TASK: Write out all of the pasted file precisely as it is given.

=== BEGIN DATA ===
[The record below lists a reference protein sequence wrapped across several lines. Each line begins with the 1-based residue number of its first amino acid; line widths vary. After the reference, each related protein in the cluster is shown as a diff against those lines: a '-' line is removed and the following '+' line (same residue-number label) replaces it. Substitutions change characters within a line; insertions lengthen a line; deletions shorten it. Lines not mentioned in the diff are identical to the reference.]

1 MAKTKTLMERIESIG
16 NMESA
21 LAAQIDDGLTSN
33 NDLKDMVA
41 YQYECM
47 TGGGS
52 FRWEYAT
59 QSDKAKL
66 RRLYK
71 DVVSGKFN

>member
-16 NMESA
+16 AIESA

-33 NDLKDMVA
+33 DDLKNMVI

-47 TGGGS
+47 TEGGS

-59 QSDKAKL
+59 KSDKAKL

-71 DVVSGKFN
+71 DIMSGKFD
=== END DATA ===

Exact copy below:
[The record below lists a reference protein sequence wrapped across several lines. Each line begins with the 1-based residue number of its first amino acid; line widths vary. After the reference, each related protein in the cluster is shown as a diff against those lines: a '-' line is removed and the following '+' line (same residue-number label) replaces it. Substitutions change characters within a line; insertions lengthen a line; deletions shorten it. Lines not mentioned in the diff are identical to the reference.]

1 MAKTKTLMERIESIG
16 NMESA
21 LAAQIDDGLTSN
33 NDLKDMVA
41 YQYECM
47 TGGGS
52 FRWEYAT
59 QSDKAKL
66 RRLYK
71 DVVSGKFN

>member
-16 NMESA
+16 AIESA

-33 NDLKDMVA
+33 DDLKNMVI

-47 TGGGS
+47 TEGGS

-59 QSDKAKL
+59 KSDKAKL

-71 DVVSGKFN
+71 DIMSGKFD